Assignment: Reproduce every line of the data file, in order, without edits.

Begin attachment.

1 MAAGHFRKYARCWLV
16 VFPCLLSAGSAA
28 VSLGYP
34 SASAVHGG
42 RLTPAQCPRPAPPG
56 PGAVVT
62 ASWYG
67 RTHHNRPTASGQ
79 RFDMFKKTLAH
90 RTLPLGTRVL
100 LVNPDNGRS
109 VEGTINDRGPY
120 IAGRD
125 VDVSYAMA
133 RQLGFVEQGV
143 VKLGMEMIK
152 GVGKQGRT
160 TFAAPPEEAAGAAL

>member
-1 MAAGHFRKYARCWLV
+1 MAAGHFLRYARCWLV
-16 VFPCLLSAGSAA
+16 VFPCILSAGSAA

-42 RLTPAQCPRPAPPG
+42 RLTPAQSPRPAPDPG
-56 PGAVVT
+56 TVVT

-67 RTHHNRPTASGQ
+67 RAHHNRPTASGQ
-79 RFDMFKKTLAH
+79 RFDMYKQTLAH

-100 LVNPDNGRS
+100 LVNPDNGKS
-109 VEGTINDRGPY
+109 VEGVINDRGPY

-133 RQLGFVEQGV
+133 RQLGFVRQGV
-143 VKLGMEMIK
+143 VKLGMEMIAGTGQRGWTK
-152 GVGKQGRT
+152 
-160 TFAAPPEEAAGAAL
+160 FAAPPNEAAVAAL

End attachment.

1 MAAGHFRKYARCWLV
16 VFPCLLSAGSAA
28 VSLGYP
34 SASAVHGG
42 RLTPAQCPRPAPPG
56 PGAVVT
62 ASWYG
67 RTHHNRPTASGQ
79 RFDMFKKTLAH
90 RTLPLGTRVL
100 LVNPDNGRS
109 VEGTINDRGPY
120 IAGRD
125 VDVSYAMA
133 RQLGFVEQGV
143 VKLGMEMIK
152 GVGKQGRT
160 TFAAPPEEAAGAAL

>member
-1 MAAGHFRKYARCWLV
+1 MAAGHFLRYARCWLV
-16 VFPCLLSAGSAA
+16 VFPCILSAGSAA

-42 RLTPAQCPRPAPPG
+42 RLTPAQSPRPAPDPG
-56 PGAVVT
+56 TVVT

-67 RTHHNRPTASGQ
+67 RAHHNRPTASGQ
-79 RFDMFKKTLAH
+79 RFDMYKQTLAH

-100 LVNPDNGRS
+100 LVNPDNGKS
-109 VEGTINDRGPY
+109 VEGVINDRGPY

-133 RQLGFVEQGV
+133 RQLGFVRQGV
-143 VKLGMEMIK
+143 VKLGMEMIAGTGQRGWTK
-152 GVGKQGRT
+152 
-160 TFAAPPEEAAGAAL
+160 FAAPPNEAAVAAL